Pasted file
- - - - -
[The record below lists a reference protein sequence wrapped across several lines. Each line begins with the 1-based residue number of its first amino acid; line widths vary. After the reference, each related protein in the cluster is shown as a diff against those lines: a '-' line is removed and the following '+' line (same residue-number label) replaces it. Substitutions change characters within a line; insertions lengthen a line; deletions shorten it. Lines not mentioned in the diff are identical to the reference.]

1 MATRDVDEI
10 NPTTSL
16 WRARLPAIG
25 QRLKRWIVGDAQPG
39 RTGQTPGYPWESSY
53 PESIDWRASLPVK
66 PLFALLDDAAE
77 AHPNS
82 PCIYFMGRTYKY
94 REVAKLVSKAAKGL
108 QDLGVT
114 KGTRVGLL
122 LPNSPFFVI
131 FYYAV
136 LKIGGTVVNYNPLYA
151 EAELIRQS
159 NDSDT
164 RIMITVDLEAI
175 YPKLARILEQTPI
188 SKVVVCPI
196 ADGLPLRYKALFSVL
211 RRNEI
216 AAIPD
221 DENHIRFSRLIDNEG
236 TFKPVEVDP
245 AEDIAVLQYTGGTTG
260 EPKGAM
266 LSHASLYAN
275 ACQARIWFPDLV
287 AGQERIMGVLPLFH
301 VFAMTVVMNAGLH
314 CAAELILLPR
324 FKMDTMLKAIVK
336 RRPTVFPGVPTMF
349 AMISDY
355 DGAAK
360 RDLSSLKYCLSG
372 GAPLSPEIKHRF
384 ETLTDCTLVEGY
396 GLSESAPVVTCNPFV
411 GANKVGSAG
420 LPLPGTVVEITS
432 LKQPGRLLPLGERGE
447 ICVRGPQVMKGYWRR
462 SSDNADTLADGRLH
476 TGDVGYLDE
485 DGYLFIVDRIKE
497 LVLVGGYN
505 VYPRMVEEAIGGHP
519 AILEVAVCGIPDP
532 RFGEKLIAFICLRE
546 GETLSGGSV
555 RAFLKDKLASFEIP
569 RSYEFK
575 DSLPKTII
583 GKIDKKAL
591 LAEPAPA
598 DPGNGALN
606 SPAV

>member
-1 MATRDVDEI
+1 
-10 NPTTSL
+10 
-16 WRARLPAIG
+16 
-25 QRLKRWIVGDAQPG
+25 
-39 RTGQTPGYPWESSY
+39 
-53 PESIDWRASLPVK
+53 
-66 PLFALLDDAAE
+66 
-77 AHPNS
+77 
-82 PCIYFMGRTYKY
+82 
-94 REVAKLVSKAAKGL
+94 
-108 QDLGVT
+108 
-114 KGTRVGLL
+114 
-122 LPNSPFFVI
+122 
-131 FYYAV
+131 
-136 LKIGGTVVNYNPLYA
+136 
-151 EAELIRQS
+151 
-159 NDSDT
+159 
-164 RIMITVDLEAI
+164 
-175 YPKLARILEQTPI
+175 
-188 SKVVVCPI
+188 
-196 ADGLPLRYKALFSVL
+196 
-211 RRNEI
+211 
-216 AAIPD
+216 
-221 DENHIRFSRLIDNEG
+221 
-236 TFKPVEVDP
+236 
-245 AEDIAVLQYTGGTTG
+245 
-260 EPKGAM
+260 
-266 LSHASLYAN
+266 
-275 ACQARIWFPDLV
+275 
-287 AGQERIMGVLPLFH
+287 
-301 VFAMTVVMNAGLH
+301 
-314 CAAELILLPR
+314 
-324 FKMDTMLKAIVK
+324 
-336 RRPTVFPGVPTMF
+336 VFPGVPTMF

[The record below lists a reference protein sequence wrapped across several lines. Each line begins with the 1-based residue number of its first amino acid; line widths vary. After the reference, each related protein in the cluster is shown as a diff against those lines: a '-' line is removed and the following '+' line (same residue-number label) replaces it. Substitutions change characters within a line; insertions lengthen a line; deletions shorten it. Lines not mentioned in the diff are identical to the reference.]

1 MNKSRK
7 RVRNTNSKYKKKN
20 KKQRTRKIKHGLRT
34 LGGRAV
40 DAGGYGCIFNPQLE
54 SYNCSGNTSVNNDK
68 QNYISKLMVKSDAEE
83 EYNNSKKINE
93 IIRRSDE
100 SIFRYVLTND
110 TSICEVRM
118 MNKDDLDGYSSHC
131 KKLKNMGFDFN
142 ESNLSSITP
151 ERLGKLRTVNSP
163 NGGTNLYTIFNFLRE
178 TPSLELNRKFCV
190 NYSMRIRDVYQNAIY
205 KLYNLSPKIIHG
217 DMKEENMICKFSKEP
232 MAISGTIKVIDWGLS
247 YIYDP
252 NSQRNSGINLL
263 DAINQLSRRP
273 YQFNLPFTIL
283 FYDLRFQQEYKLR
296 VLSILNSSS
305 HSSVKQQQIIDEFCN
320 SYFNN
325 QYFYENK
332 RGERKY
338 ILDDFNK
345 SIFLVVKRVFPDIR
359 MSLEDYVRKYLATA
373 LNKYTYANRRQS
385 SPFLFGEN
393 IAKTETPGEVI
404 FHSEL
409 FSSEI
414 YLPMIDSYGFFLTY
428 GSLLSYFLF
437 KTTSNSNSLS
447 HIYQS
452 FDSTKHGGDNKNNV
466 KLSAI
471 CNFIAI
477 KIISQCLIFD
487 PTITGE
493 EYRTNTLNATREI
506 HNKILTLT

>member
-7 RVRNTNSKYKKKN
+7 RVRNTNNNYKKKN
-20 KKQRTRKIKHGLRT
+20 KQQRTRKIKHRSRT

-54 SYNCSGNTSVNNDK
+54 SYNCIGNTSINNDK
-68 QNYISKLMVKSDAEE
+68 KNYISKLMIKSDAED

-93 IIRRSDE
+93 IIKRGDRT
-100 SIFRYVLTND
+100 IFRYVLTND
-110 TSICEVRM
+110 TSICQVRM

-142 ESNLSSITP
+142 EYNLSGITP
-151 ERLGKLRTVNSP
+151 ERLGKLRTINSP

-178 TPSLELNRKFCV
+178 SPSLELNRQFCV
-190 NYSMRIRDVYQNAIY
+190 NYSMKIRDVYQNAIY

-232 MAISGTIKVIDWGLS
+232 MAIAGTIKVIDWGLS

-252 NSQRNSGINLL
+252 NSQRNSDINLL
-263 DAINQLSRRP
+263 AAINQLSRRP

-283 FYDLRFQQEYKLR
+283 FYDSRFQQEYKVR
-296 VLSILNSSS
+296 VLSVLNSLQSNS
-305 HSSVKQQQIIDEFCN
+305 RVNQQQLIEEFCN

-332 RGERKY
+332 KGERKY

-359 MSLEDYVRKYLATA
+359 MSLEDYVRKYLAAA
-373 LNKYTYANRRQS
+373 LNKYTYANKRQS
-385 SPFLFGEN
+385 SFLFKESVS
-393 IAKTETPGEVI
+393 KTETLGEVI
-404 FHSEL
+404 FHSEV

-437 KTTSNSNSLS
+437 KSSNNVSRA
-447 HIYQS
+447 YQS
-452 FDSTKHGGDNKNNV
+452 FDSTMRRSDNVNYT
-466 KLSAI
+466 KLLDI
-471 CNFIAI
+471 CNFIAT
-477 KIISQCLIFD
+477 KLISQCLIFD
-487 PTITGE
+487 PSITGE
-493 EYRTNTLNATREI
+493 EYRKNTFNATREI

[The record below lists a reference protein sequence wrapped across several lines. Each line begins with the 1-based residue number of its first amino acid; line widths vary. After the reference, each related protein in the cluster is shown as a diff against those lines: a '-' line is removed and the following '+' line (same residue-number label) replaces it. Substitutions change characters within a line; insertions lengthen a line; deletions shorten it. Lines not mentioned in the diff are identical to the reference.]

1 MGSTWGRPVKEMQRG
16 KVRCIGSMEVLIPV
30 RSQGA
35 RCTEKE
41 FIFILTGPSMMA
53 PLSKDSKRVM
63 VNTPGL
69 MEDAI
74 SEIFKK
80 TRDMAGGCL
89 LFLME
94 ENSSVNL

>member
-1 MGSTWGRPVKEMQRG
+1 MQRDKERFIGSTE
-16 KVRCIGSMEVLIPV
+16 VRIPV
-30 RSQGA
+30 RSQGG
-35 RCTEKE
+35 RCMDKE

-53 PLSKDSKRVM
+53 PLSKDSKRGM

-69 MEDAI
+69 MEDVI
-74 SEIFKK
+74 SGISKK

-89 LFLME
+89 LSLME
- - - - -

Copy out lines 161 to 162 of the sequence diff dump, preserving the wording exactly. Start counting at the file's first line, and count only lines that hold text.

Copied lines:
332 RGERKY
338 ILDDFNK